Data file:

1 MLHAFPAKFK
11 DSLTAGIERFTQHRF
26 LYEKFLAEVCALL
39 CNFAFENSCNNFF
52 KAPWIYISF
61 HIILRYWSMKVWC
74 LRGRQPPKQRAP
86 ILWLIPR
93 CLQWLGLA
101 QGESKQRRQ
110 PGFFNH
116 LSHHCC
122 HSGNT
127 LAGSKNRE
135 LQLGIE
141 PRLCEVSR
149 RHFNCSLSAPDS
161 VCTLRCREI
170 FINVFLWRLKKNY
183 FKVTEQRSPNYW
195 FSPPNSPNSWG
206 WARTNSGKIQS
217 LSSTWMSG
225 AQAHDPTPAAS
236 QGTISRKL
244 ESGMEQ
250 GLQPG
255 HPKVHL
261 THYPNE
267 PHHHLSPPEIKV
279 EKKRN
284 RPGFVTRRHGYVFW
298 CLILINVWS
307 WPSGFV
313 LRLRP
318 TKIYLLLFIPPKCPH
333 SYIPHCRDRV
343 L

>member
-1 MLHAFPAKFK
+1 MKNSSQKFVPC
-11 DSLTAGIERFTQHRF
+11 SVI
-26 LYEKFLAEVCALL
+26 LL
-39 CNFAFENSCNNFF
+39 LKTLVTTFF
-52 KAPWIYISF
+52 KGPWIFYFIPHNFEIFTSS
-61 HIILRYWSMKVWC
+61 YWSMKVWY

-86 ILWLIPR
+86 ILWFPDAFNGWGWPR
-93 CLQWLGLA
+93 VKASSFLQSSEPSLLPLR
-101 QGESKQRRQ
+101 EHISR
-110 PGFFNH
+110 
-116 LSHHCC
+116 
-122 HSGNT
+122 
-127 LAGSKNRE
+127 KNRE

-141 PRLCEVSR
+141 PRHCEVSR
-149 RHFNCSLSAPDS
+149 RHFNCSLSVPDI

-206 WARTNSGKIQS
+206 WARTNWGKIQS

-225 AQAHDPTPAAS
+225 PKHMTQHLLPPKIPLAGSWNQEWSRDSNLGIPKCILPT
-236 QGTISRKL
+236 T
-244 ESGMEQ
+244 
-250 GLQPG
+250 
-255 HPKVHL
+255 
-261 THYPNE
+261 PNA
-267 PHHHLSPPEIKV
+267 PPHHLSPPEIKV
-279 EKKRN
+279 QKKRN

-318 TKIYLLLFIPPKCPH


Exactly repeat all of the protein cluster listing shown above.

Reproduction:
1 MLHAFPAKFK
11 DSLTAGIERFTQHRF
26 LYEKFLAEVCALL
39 CNFAFENSCNNFF
52 KAPWIYISF
61 HIILRYWSMKVWC
74 LRGRQPPKQRAP
86 ILWLIPR
93 CLQWLGLA
101 QGESKQRRQ
110 PGFFNH
116 LSHHCC
122 HSGNT
127 LAGSKNRE
135 LQLGIE
141 PRLCEVSR
149 RHFNCSLSAPDS
161 VCTLRCREI
170 FINVFLWRLKKNY
183 FKVTEQRSPNYW
195 FSPPNSPNSWG
206 WARTNSGKIQS
217 LSSTWMSG
225 AQAHDPTPAAS
236 QGTISRKL
244 ESGMEQ
250 GLQPG
255 HPKVHL
261 THYPNE
267 PHHHLSPPEIKV
279 EKKRN
284 RPGFVTRRHGYVFW
298 CLILINVWS
307 WPSGFV
313 LRLRP
318 TKIYLLLFIPPKCPH
333 SYIPHCRDRV
343 L

>member
-1 MLHAFPAKFK
+1 MKNSSQKFVPC
-11 DSLTAGIERFTQHRF
+11 SVI
-26 LYEKFLAEVCALL
+26 LL
-39 CNFAFENSCNNFF
+39 LKTLVTTFF
-52 KAPWIYISF
+52 KGPWIFYFIPHNFEIFTSS
-61 HIILRYWSMKVWC
+61 YWSMKVWY

-86 ILWLIPR
+86 ILWFPDAFNGWGWPR
-93 CLQWLGLA
+93 VKASSFLQSSEPSLLPLR
-101 QGESKQRRQ
+101 EHISR
-110 PGFFNH
+110 
-116 LSHHCC
+116 
-122 HSGNT
+122 
-127 LAGSKNRE
+127 KNRE

-141 PRLCEVSR
+141 PRHCEVSR
-149 RHFNCSLSAPDS
+149 RHFNCSLSVPDI

-206 WARTNSGKIQS
+206 WARTNWGKIQS

-225 AQAHDPTPAAS
+225 PKHMTQHLLPPKIPLAGSWNQEWSRDSNLGIPKCILPT
-236 QGTISRKL
+236 T
-244 ESGMEQ
+244 
-250 GLQPG
+250 
-255 HPKVHL
+255 
-261 THYPNE
+261 PNA
-267 PHHHLSPPEIKV
+267 PPHHLSPPEIKV
-279 EKKRN
+279 QKKRN

-318 TKIYLLLFIPPKCPH